Every nerd reaches that point where they’re told they need to sell their comic book collection, grow up, be an adult – all of that stuff Shannen Doherty was yelling at Jason Lee about at the start of Mallrats. I don’t completely fall into that category, largely because I don’t actually have a true comic book collection to speak of, apart from a handful of Harley Quinn titles from Jimmy Palmiotti and Amanda Conner and just about every issue of Ant-Man and The Astonishing Ant-Man written by Nick Spencer. I came to my comic book fandom through film and TV, and that’s where it has mostly stayed. However, it’s 2018 and probably in the time since I’ve written this Netflix added like 70 more shows, and I only just started The Innocents. Survival as a pop culture fans means knowing when to say enough’s enough.

We are all Jean-Luc Picard yelling:

Now, here comes DC saying, “What line? What are you talking about lines for? And why ever ‘sell your collection’? Stay a fan forever. We have just the streaming service to help with that.”

Presenting: DC Universe!

  • Officially launches September 15h, coinciding with DC’s annual “Batman Day.”
  • The first original show, Titans, will premiere on the service on October 12th, 9 days after debuting at New York Comic Con. It will air in weekly installments.
  • Further original shows, like Doom Patrol, Swamp Thing, Young Justice and Harley Quinn, will debut sometime in 2019.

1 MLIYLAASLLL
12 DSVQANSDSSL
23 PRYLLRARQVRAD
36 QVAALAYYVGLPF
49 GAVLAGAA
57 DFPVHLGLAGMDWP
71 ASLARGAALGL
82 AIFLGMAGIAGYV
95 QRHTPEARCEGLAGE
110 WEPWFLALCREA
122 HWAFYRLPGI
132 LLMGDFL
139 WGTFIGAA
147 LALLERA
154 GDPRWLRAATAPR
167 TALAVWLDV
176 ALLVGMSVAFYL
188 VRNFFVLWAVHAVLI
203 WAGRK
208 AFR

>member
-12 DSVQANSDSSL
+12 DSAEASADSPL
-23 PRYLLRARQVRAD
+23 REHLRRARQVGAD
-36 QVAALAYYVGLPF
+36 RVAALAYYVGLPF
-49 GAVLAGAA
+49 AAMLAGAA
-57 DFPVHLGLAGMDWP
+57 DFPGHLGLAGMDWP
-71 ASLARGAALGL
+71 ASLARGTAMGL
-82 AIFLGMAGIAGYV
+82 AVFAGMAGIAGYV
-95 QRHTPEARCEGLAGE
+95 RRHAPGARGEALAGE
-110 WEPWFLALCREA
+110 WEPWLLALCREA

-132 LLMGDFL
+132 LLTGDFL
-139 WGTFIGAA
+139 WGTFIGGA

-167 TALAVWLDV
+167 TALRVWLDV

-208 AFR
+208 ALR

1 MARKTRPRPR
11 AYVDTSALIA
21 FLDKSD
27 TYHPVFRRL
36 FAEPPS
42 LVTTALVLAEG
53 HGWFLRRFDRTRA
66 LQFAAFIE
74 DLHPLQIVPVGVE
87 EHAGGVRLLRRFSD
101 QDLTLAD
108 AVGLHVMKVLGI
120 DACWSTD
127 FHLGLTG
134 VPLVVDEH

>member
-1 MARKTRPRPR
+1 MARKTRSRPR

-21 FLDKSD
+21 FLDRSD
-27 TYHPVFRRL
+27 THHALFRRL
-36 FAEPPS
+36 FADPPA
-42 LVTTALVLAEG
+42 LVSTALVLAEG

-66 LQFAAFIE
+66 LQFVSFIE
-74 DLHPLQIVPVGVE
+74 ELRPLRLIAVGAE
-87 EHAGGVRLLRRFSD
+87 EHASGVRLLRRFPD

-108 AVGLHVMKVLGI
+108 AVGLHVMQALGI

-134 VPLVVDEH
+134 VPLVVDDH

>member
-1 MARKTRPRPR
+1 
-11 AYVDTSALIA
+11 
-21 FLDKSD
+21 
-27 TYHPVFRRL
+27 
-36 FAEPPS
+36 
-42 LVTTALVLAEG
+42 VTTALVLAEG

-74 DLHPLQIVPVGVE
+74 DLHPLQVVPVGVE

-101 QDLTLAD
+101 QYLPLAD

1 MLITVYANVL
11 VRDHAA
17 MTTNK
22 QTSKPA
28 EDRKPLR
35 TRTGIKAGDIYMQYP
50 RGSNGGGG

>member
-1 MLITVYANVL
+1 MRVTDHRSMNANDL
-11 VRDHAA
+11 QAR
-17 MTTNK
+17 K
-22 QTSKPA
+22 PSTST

• ”The streaming service is designed as a one-stop-shop for all things DC, and it’ll allow members to draw from a huge library of TV, film, and comics” – via The Verge
  • In addition to original live-action and animated programs as well as a daily news show featuring John Barrowman among a wide variety of other hosts, DC Universe will also “have a wide range of classic TV shows, including Lois and Clark, as well as an HD remastered version of Batman: The Animated Series” – via The Verge
  • Unlike other streaming services, DC Universe will also have digital comics available to read and the selection will update every month.
  • It will cost $7.99 a month or $74.99 for 15 months, with the first 3 of those 15 months being free
  • Early subscribers get a physical omnibus copy of The New Teen Titans mailed to them.

To be fair, that sounds like a great deal, but I’m not going to pay for the privilege of seeing Kevin Smith and/or his daughter chatting on a daily news show about the latest hot DC comic book or movie trailer. I already own most of the DC-related movies and TV shows I’d want to watch. Having all of that in a single streaming service would certainly be nice, but as a bonus, not the primary selling point.

Backfilling a service with catalog titles is fine, but in order to stand out you need original content and man, oh man does their first new original look terrible:

DC Universe, TO THE EXTREME!

Yeaaaaaahhhhhh….I’m not watching that. I will, however, watch the inevitable Teen Titans Go! episode making fun of it, and when that happens it’ll be on Cartoon Network, not DC Universe.

Call me again when Young Justice or Harley Quinn arrives.

I applaud DC’s effort to create something so tailored to its fans, and from a Hollywood business standpoint this certainly marks an interesting new entry into the streaming service sweepstakes. However, content is king and with the CW voluntarily morphing into the DC Channel over the past half decade and placing all of those Arrowverse shows on Netflix we’re not exactly lacking for programming on the already-existing streaming services. I’m going to need a lot more than “Here’s a bunch of old stuff!” AND Robin saying “Fuck Batman” to pull me in to DC’s new online universe.